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Summary: 2nd Sunday of Advent - Repentance

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“The beginning of the good news of Jesus Christ, the Son of God!”

These are the words given to us by God, through the first verse of the Gospel of Mark. In these words the gospel writer clearly prepares us for the story we will encounter throughout this gospel. This is the story of Jesus Christ, the Son of God. All four Gospels begin with some form of set-up. The writers chose very different approaches for their literary introduction.

Isn’t it funny how that happens? We have four writers, looking at one life, yet interpreting the Gospel for us through their personal lens. We could take any four of you, sit the quartette in front of a mural and ask you to study it for a few minutes and then write down your summery of the painting; and we would likely get four different perspectives. Not right or wrong, just different. One may highlight the use of color, another might comment on the use of lines, another could possibly focus on the details, while the last could see the painting as a whole, taking it all in at once. The varying viewpoints are likely reflective of the variety of personality types, as well as cultural and geographic influences.

The gospel writers similarly described the life of Jesus from their unique perspectives and aimed at a unique audience. Luke aimed his gospel toward gentile Christians, Matthew to Jewish Christians in the region of Palestine, John was given to encourage the Christian community in a time of persecution, and Mark, today’s focus, intends to encourage the Christian community outside of Palestine, those likely suffering persecution under Nero. When we study a Gospel passage understanding this perspective, the writer’s purpose becomes clear.

It is appropriate that we discuss the purpose of the gospels during Advent. Advent is a time of preparation, a time when we put into perspective the importance of Christmas. We have said this before, but don’t you think that we sometimes forget what it means to celebrate Christmas? Sometimes we need a reminder of the importance of this holiday. We need someone to prepare us for the “coming of our Lord”, to remind us of this holy relationship.

David Peterson, former pastor at the First Presbyterian Church in Spokane, Washington, told about a time when he was preparing his sermon. His little daughter came in and said, "Daddy, can we play?" He answered, "I’m awfully sorry, Sweetheart, but I’m right in the middle of preparing this sermon. In about an hour I can play." She said, "Okay, when you’re finished, Daddy, I am going to give you a great big hug. He said, “Well, I’ll look forward to that. Thank you very much." She went to the door and (these are his words) “Then she did a U-turn and came back and gave me a chiropractic, bone-breaking hug." David said to her, "Baby, you said you were going to give me a hug after I finished."

She answered, "Daddy, I just wanted you to know what you have to look forward to!"

One meaning of Christmas is that God wants us to know, through this First Coming, what we have to look forward to in the great Second Coming.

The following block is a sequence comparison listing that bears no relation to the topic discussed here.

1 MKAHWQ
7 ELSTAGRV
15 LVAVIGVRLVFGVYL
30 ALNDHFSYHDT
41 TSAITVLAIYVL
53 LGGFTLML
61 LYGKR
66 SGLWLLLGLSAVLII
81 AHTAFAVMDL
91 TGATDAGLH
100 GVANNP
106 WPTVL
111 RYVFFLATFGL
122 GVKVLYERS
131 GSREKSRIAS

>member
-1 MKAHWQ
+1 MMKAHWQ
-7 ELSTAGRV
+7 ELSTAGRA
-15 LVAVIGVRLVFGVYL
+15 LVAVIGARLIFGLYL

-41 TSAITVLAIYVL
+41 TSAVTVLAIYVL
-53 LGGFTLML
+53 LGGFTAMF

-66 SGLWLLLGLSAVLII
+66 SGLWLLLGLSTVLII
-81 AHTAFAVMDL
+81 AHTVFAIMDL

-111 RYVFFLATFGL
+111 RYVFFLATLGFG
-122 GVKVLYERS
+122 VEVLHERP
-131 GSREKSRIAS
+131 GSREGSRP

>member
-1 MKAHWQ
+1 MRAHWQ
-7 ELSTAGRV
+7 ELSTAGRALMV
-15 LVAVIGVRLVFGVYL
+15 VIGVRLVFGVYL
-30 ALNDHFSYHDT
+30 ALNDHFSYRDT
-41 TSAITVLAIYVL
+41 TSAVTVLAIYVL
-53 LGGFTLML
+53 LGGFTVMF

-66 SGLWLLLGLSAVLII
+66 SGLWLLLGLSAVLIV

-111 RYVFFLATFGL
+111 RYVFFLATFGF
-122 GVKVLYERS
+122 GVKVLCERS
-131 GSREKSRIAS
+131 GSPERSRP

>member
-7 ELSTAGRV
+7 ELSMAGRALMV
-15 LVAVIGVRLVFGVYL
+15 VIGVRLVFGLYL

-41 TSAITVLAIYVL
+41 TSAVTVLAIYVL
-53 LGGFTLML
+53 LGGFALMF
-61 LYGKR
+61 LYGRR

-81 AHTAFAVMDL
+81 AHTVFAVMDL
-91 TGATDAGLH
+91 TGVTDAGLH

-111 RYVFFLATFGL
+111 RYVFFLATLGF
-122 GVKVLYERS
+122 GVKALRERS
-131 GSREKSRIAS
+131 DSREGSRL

Our text today is a clear example of the gospel writer’s attempt to prepare us for the “coming” or “advent” of Christ. Mark uses words like paint on a brush to draw connections between the primary characters, their pre-existing beliefs, and references to scripture.

Let’s look at an interesting pattern in Mark 1:1-9:

In verse 1, we are told that this is the “Beginning of the Good News of Jesus Christ.” We will label Jesus references “A”.

Verses 2-3 John is announced as the messenger, quoted from the OT prophets. John, we will label “B”.

Verse 4 John the Baptist appears in the wilderness, proclaiming a baptism of the repentance of sin ( John – B ).

And in verse 9, Jesus appears on the shores on the Jordon River. “A” again.

We have references to Jesus, John, John, and Jesus…that would be A, B, B, A.

ABBA, Father.

I do not know if the use of this acronym is intentional. However, I do know that it serves as a reminder for me of the connected nature of the ministries of preparing the hearts of the people of God; for the entrance of the Messiah into their lives. When I think of the letters A,B,B,A and say the word Abba, in reference to this text, I see the connections. The message of the gospel announces the reality that God the Father was and is active in preparing God’s people for a closer relationship with God, through the Son – Jesus Christ, and with each other.

Think about this for a minute; can you see this text lived out in the moments when we share together in the sacrament of Holy Baptism? After all, John the “Baptist” is the primary character, baptizing people in the waters of the Jordan, while proclaiming the arrival of one who will baptize in the Holy Spirit. Although this is true enough, I am reminded of the manner in which our church has approached Advent in years past. We, in most cases, focus on the coming of the Christ child (as in Luke and Matthew). We attempt to prepare ourselves as individual disciples, and as a congregation, for the imminent Christmas season. We often compare and contrast scriptures regarding the first coming of our Lord in the birth of the child, with those scriptures that foretell or “predict” the “second coming” of our Lord. We speak of our preparation for the latter, and what we need to do as a church to allow God to use us as tools in preparing his Kingdom. Mark however, does not focus on the Birth of Christ, in fact, he omits it entirely, focusing instead on the preparation duties of John the Baptist, a “voice in the wilderness”.

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